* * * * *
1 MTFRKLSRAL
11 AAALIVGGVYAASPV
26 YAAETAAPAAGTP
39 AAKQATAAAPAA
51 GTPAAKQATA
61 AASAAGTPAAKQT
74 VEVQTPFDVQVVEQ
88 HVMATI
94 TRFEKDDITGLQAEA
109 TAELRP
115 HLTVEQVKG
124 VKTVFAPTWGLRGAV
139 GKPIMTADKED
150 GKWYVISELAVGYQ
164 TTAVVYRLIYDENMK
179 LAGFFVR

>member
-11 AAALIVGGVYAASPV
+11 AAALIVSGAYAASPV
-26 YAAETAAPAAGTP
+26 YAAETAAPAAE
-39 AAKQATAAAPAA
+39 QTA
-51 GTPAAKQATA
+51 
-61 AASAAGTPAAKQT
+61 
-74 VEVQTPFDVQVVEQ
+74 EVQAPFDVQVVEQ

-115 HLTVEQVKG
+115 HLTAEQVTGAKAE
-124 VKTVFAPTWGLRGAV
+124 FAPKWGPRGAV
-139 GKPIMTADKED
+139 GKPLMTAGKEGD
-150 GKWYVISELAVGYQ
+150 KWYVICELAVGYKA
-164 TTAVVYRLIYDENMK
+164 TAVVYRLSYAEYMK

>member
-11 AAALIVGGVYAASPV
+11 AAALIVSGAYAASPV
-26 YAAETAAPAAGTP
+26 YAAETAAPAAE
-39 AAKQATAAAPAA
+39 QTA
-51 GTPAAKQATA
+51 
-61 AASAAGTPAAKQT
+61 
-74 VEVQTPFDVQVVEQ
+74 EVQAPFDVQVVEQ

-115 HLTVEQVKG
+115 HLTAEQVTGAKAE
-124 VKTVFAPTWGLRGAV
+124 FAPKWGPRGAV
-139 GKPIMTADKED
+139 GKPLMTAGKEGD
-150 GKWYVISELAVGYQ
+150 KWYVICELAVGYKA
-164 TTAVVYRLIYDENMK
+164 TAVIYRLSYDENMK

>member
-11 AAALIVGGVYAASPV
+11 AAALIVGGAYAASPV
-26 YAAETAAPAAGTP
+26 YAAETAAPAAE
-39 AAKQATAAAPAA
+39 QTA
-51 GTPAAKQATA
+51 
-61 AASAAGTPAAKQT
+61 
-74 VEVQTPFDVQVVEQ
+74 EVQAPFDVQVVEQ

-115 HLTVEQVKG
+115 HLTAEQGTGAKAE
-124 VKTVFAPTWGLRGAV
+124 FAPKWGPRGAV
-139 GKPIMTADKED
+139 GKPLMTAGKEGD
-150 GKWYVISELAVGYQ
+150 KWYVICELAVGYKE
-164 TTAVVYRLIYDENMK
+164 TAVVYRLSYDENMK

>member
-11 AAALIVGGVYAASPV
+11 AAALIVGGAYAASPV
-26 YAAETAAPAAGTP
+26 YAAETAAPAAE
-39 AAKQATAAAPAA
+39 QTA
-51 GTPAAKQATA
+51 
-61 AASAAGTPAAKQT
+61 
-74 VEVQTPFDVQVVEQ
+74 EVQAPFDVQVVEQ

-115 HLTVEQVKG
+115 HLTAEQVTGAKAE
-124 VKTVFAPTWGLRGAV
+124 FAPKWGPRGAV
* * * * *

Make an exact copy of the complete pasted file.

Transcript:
1 MTFRKLSRAL
11 AAALIVGGVYAASPV
26 YAAETAAPAAGTP
39 AAKQATAAAPAA
51 GTPAAKQATA
61 AASAAGTPAAKQT
74 VEVQTPFDVQVVEQ
88 HVMATI
94 TRFEKDDITGLQAEA
109 TAELRP
115 HLTVEQVKG
124 VKTVFAPTWGLRGAV
139 GKPIMTADKED
150 GKWYVISELAVGYQ
164 TTAVVYRLIYDENMK
179 LAGFFVR

>member
-11 AAALIVGGVYAASPV
+11 AAALIVSGAYAASPV
-26 YAAETAAPAAGTP
+26 YAAETAAPAAE
-39 AAKQATAAAPAA
+39 QTA
-51 GTPAAKQATA
+51 
-61 AASAAGTPAAKQT
+61 
-74 VEVQTPFDVQVVEQ
+74 EVQAPFDVQVVEQ

-115 HLTVEQVKG
+115 HLTAEQVTGAKAE
-124 VKTVFAPTWGLRGAV
+124 FAPKWGPRGAV
-139 GKPIMTADKED
+139 GKPLMTAGKEGD
-150 GKWYVISELAVGYQ
+150 KWYVICELAVGYKA
-164 TTAVVYRLIYDENMK
+164 TAVVYRLSYAEYMK

>member
-11 AAALIVGGVYAASPV
+11 AAALIVSGAYAASPV
-26 YAAETAAPAAGTP
+26 YAAETAAPAAE
-39 AAKQATAAAPAA
+39 QTA
-51 GTPAAKQATA
+51 
-61 AASAAGTPAAKQT
+61 
-74 VEVQTPFDVQVVEQ
+74 EVQAPFDVQVVEQ

-115 HLTVEQVKG
+115 HLTAEQVTGAKAE
-124 VKTVFAPTWGLRGAV
+124 FAPKWGPRGAV
-139 GKPIMTADKED
+139 GKPLMTAGKEGD
-150 GKWYVISELAVGYQ
+150 KWYVICELAVGYKA
-164 TTAVVYRLIYDENMK
+164 TAVIYRLSYDENMK

>member
-11 AAALIVGGVYAASPV
+11 AAALIVGGAYAASPV
-26 YAAETAAPAAGTP
+26 YAAETAAPAAE
-39 AAKQATAAAPAA
+39 QTA
-51 GTPAAKQATA
+51 
-61 AASAAGTPAAKQT
+61 
-74 VEVQTPFDVQVVEQ
+74 EVQAPFDVQVVEQ

-115 HLTVEQVKG
+115 HLTAEQGTGAKAE
-124 VKTVFAPTWGLRGAV
+124 FAPKWGPRGAV
-139 GKPIMTADKED
+139 GKPLMTAGKEGD
-150 GKWYVISELAVGYQ
+150 KWYVICELAVGYKE
-164 TTAVVYRLIYDENMK
+164 TAVVYRLSYDENMK

>member
-11 AAALIVGGVYAASPV
+11 AAALIVGGAYAASPV
-26 YAAETAAPAAGTP
+26 YAAETAAPAAE
-39 AAKQATAAAPAA
+39 QTA
-51 GTPAAKQATA
+51 
-61 AASAAGTPAAKQT
+61 
-74 VEVQTPFDVQVVEQ
+74 EVQAPFDVQVVEQ

-115 HLTVEQVKG
+115 HLTAEQVTGAKAE
-124 VKTVFAPTWGLRGAV
+124 FAPKWGPRGAV